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How to Make 300 Ribbon Streamers for $10

I'm cheap.  There.  I said it.  Well, maybe I should say that I'm "thrifty".  As a music teacher I am always looking for great deals on all sorts of odd things.  I've been on the hunt for rubber ducks, plastic axes, coon skins, plastic fruit, bottle caps, icing lids, cutting boards and more items that may seem a little unusual for the classroom.  When I can make one of these unique items I certainly do.

For my non-concert program this spring we are going to do an activity with ribbon streamers.  I need enough for all of my third and fourth graders and at least one of their parents.  I guesstimated about 300.  To purchase ribbon streamers, I would have to spend more than a thousand dollars!  YIKES!

Instead of that, I spent about ten bucks.  The kids love them and they are actually pretty sturdy.  I have a classroom set that I made about 7 years ago that are still in great shape.  The streamers are made from unsharpened pencils and plastic tablecloths.  Here's what to do:

1.  Call a local business and ask for a donation of unsharpened pencils.  It's advertising for them and a money saver for you.  If you can't find any you could substitute chopsticks or dowel rods.  My pencils look like money because a local bank donated them.  My older set is just a plain white pencil with no eraser.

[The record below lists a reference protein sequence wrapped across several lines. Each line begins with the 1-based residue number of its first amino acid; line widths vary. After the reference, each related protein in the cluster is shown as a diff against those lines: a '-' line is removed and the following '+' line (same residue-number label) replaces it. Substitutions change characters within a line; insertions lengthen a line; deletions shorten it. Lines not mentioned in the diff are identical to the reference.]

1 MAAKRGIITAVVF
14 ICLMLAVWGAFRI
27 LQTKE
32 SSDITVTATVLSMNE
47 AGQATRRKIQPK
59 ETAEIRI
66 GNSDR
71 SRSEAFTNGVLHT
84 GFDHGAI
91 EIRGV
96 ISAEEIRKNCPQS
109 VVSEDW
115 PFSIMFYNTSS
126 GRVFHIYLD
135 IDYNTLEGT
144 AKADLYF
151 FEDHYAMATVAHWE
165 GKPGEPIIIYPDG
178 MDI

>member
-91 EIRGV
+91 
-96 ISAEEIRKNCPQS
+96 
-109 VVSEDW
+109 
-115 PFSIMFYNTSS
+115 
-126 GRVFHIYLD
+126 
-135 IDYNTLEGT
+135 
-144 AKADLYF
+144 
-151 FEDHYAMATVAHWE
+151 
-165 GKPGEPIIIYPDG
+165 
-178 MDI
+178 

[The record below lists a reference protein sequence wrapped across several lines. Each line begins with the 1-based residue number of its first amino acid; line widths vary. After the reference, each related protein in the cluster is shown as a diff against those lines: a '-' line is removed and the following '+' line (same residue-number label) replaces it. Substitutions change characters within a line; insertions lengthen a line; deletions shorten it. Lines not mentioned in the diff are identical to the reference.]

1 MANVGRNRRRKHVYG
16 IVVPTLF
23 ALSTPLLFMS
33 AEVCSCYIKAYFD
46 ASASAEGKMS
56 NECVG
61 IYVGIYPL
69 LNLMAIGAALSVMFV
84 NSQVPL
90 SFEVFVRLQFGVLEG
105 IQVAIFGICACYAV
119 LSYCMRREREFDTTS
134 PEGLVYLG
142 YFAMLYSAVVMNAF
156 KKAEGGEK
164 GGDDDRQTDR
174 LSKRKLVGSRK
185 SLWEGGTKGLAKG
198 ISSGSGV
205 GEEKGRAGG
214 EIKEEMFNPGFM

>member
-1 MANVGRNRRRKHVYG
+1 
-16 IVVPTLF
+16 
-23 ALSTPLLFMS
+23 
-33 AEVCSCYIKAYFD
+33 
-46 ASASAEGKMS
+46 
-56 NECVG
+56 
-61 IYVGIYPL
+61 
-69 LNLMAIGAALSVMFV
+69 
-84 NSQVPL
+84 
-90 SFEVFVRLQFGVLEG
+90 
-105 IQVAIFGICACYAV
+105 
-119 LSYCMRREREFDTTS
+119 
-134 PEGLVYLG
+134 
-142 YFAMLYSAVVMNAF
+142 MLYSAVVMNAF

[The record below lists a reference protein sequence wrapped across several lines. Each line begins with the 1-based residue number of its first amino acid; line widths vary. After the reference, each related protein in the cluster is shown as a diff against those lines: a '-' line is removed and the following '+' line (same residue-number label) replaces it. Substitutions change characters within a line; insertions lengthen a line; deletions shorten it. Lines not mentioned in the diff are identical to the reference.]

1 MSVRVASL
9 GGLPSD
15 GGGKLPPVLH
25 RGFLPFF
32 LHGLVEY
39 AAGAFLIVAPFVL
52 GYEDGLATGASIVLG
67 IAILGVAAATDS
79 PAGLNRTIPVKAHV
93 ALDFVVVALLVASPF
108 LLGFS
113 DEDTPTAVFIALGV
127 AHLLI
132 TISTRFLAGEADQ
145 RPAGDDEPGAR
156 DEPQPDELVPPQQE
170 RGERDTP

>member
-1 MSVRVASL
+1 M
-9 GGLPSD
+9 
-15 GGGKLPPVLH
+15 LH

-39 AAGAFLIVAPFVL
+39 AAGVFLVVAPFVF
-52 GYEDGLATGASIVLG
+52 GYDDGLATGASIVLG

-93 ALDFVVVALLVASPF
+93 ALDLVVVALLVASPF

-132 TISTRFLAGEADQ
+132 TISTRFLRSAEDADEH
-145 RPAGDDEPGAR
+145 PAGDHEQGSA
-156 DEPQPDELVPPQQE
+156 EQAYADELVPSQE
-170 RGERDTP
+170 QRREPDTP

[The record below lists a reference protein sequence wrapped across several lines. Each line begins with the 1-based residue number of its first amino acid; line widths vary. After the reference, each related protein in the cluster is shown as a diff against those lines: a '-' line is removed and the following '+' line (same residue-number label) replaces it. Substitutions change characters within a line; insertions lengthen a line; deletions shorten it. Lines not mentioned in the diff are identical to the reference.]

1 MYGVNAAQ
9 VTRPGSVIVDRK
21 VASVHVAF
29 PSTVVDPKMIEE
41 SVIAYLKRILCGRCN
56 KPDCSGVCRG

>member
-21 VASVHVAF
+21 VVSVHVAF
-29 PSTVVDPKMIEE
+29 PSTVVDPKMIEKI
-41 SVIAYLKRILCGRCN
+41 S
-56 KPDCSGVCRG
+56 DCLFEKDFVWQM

2.  Purchase several rectangle shaped plastic tablecloths.  I don't have an exact number for you, but I was able to make 28-35 streamers out of each one.  I wasn't very concerned that they were uniform in size, so it varied for me.  Choose several different colors for added interest and for more variety in the kinds of activities they can be used in.  These were $ .97 each at Walmart

3.  Cut the tablecloths into strips.  I folded the tablecloths so that I would be cutting the width of the tablecloth.  (This is the shorter side.)  Cutting it longways creates a ribbon that is too long for most of my kiddos.  Cut the strips about 2-3 inches wide.  It is not likely that the strips will be even and straight unless you cut very precisely.  I just called them whimsical, shrugged my shoulders and moved on.

4.  Unfold one of the strips and add a piece of tape about the same size as the ribbon on the end.

5.  Tape this to the end of the pencil with a little bit of tape hanging over.

6.  Roll the pencil toward the ribbon until it touches the other side of the tape.

7.  Roll the entire ribbon up and you have a streamer that is ready to use!

What kind of things do I do with these?  I'll post more ideas soon but for now you might want to check out these visuals for using ribbons, scarves and streamers in music class.  It makes activities easy and fun!

Want some more great ideas that work for real teachers?  I'm linking up with Mrs. Miracle's Music Room to share even more ideas with Worked for Me Wednesday.  Follow the link to see more great ideas!

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  1. Great directions, Tracy! I have been saving the recorder cleaning rods from the 4th grade recorders for just this purpose. If I gave the rods to the kids, they would be hitting or poking each other. Why not make ribbon streamers? Now I know what to make the streamer part out of. Thanks!

  2. So simple yet genius! Thanks for the idea Tracy!

  3. Love that tablecloth idea! I made some with ribbons a few years ago and they all started fraying horribly. I'm sure the plastic holds up much better.

  4. Great money-saving idea, Tracy! Thanks for linking up! :)